UCLA privacy scandal widens, state threatens crackdown

The Los Angeles Times reports that the nature of “repeated” and “extended” violations are giving lawmakers energy to introduce a new set of state laws:

In part because of the breaches, Gov. Arnold Schwarzenegger has endorsed legislation that would impose penalties on hospitals and healthcare workers for breaching patient privacy.

“Californians have every right to expect their medical records to be safeguarded and protected, and I am alarmed about repeated violations of patient confidentiality and the potential harm to the citizens of this state,” Schwarzenegger said in a statement. “By putting financial penalties in place for those employees and facilities that do not follow these laws, this legislation will lead to better care for all Californians.”

Under the legislation, being carried by Sen. Elaine Alquist (D-Santa Clara) and Assemblyman Dave Jones (D-Sacramento), healthcare workers who unlawfully view patient records would be fined from $1,000 to $250,000, depending on the seriousness of the violation. Hospitals and other health facilities would face fines of $25,000 to $250,000 for similar violations.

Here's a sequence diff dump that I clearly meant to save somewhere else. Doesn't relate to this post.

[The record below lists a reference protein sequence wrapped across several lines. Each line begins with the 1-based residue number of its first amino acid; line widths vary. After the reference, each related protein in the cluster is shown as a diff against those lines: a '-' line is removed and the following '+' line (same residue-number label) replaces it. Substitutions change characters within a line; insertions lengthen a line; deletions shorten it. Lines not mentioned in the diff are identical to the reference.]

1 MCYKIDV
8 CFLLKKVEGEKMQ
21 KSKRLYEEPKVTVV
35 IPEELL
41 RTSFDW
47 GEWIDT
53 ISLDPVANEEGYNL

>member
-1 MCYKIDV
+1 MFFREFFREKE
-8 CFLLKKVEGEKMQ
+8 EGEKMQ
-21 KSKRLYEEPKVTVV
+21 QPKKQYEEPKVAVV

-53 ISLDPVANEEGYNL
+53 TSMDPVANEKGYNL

The legislation also would increase penalties for hospitals found to have put patients in jeopardy of harm or death, to $100,000 from $25,000.

Whether or not you agree with HIPAA, it is clear the CA state law that forced breach notification has been the most effective rule to date for information security practices and privacy. It will be interesting to see the effect of another CA privacy law dedicated to healthcare. Note, the governor recently struck-down a PCI-like bill in CA because he said the private sector was doing well enough regulating itself and did not need duplicate legislation or interference. So, for now, PCI might seem ugly to some but it is what an industry can do to keep ahead of hot-button topics for elected officials.

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